Stock, Francine 1958-

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STOCK, Francine 1958-


Born 1958; married Robert Lance Hughes; children: Rebecca, Eleanor. Education: Jesus College, Oxford, B.A. (modern languages).


Home—London, England. Agent—c/o Author Mail, Chatto and Windus/Viking Penguin UK, 80 Strand, London WC2R ORL, England.


Broadcaster and writer. Petroleum Economist, staff writer; BBC, London, England, producer, reporter, and presenter, 1983—.


A Foreign Country, Chatto & Windus (London, England), 1999.

Man-made Fibre, Chatto & Windus (London, England), 2002.


A veteran producer and reporter for the British Broadcasting Corporation (BBC), Francine Stock did not realize her ambition to write a novel until she was diagnosed with advanced breast cancer just five months after the birth of her second daughter. Her hospitalization and treatment forced her to decide what was really important to her—and it gave her time away from her broadcasting responsibilities to complete the novel she had always wanted to write. Abandoning the nonfiction book she had been working on for several months, she instead focused on her first novel, A Foreign Country.

The book interweaves the stories of seventy-four-year-old Daphne and her two adult sons, one of whom is working on a documentary about troubles in a former Soviet republic. As a young woman during World War II, Daphne had worked for a government department responsible for interning Italian civilians in Britain. Daphne determined who among this group might pose security risks, and the unforeseen consequences of her decisions still trouble her. Ophelia Field in the Times Literary Supplement appreciated Stock's handling of this subject matter, pointing out that "the novel is not …a simple study of xenophobic alarmism" but a thoughtful exploration of the moral ambiguities created by war. These complexities, Field observed, have parallels in the television culture where Daphne's son works, where careers are made on the exploitation of human suffering.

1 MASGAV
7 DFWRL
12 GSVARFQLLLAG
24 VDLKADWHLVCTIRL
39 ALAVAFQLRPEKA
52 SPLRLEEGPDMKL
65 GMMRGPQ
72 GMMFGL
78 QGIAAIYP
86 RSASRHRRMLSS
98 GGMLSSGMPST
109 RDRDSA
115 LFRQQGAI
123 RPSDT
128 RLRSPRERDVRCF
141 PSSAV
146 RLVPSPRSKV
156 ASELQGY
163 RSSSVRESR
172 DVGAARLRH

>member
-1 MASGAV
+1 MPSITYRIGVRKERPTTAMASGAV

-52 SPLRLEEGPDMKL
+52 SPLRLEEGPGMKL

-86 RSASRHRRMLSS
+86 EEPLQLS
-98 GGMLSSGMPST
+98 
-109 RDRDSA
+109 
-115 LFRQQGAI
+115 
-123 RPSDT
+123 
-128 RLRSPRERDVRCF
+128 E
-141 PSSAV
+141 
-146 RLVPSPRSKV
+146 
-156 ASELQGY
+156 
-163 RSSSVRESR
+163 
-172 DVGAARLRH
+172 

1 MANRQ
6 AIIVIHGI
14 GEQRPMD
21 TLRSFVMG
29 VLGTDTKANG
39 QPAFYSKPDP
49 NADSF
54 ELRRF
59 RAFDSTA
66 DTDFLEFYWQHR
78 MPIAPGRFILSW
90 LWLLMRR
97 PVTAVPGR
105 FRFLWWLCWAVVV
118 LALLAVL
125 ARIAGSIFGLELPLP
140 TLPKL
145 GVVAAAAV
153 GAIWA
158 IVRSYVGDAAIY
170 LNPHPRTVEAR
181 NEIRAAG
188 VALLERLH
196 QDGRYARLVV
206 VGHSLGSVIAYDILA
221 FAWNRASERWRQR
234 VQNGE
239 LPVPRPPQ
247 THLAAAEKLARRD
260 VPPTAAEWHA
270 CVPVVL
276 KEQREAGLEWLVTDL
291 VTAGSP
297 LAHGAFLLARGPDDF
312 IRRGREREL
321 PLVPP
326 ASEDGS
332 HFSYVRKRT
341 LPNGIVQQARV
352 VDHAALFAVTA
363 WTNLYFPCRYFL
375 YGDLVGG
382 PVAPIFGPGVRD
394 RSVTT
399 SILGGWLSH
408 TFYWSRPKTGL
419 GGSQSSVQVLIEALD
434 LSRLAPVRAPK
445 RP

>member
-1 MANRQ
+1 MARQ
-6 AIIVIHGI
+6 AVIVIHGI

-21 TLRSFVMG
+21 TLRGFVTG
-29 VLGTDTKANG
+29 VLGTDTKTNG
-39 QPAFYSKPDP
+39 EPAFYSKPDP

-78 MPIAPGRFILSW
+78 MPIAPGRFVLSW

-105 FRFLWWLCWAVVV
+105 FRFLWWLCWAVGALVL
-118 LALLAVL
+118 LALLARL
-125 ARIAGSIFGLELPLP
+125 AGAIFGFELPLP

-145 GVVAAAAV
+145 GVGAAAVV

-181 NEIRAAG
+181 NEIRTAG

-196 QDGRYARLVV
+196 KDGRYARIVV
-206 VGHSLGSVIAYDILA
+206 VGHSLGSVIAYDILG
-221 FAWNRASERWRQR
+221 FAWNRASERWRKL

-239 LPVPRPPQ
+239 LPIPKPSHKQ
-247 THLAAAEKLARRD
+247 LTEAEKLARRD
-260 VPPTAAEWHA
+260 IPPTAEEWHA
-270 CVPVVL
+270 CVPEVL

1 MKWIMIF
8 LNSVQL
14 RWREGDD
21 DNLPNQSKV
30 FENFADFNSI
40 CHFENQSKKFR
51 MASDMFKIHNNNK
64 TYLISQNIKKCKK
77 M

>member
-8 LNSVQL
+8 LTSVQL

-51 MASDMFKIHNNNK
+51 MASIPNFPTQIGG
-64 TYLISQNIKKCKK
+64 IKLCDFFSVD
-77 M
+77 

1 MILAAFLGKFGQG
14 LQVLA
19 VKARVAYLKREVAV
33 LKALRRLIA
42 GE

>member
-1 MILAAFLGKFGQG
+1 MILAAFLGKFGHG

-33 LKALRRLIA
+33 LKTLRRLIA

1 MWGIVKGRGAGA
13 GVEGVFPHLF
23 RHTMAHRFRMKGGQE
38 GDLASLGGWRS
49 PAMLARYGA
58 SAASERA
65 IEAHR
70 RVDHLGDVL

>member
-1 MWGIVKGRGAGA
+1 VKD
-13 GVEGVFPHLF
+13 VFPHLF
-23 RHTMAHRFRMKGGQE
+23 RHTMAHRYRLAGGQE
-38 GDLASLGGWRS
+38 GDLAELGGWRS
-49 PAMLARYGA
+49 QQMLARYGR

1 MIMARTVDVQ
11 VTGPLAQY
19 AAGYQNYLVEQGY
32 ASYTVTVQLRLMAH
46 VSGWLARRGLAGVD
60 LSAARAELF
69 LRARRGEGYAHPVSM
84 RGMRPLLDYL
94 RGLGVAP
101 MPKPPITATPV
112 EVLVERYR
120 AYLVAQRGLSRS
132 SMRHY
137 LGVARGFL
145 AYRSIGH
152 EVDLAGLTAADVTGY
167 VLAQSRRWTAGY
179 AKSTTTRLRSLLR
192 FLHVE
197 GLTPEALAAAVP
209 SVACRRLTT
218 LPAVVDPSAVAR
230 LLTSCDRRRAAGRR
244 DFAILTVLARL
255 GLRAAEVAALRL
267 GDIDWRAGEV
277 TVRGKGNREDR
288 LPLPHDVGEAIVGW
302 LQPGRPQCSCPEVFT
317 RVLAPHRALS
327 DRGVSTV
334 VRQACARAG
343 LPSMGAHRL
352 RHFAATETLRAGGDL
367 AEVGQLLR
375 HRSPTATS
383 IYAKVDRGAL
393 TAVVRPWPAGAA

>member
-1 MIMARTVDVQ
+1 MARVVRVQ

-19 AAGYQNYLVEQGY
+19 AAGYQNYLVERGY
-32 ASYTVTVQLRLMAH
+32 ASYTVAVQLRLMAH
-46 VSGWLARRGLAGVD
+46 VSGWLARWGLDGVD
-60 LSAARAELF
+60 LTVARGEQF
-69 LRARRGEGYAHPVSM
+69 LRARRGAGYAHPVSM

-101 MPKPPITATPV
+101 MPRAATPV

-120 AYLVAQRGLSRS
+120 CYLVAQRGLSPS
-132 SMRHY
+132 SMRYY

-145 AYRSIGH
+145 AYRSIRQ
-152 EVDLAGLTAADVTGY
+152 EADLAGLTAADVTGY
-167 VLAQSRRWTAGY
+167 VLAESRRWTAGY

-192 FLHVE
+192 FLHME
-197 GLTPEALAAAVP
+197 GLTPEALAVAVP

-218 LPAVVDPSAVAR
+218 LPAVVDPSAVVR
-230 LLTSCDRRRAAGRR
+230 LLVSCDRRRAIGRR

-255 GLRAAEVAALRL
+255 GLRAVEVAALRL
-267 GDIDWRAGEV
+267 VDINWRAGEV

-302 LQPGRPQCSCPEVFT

Field hailed A Foreign Country as a "novel of rare moral intelligence" that "is, above all, a study of how far we can know other people, even those closest to us." Stock told Guardian interviewer Stephen Moss: "I don't think it's a brilliant book. But I think it's an interesting one. I surprised myself while I was writing it because I realized this was what I really liked doing." Stock added that she enjoys the ambiguity that fiction creates. "I don't like the way in journalism that you have to decide what you think about something immediately," she explained. "There are some things that just can't be expressed in terms of a string of abstract nouns, and there are some things that can only be expressed by describing the way someone moves their hands."

Stock's second novel is a satirical look at the newly suburbanizing culture of the 1950s. Its title, Manmade Fibre, refers to the perfect substance that industrial chemist Alan hopes to create at his new lab in America. Meanwhile, back in England, his wife Patsy is left with their three children and her own loneliness. As Alan entertains bizarre dreams of modern technological utopias, including robot workers, underwater hotels, and jet-powered taxis, Patsy is tempted into the arms of another man and becomes increasingly distressed by the course her life is taking. Eventually, she joins Alan in the States, but Alan has discovered that his miracle fiber retains an unpleasant human odor that he can't eliminate. New Statesman contributor Katie Owen concluded that "in the end, one wonders what the point is of venturing on to such well-trodden ground," but she enjoyed the novel's ironies and its light touch, and found the center of the book to be "quite compelling reading."



Guardian, March 8, 1999, Stephen Moss, "Francine Stock: Break in Transmission."

Independent, April 7, 1997, Ann Treneman, "Alive and Presenting," pp. M4-M5.

New Statesman, August 12, 2002, Katie Owen, review of Man-made Fibre, p. 39.

Observer (London, England), April 16, 2000, Claudia Pugh-Thomas, review of A Foreign Country, p. 14.

Times Literary Supplement, March 19, 1999, Ophelia Field, review of A Foreign Country, p. 23; July 26, 2002, Alex Clark, review of Man-made Fibre, p. 21.


BBC Web site, (April 9, 2003), "Francine Stock."*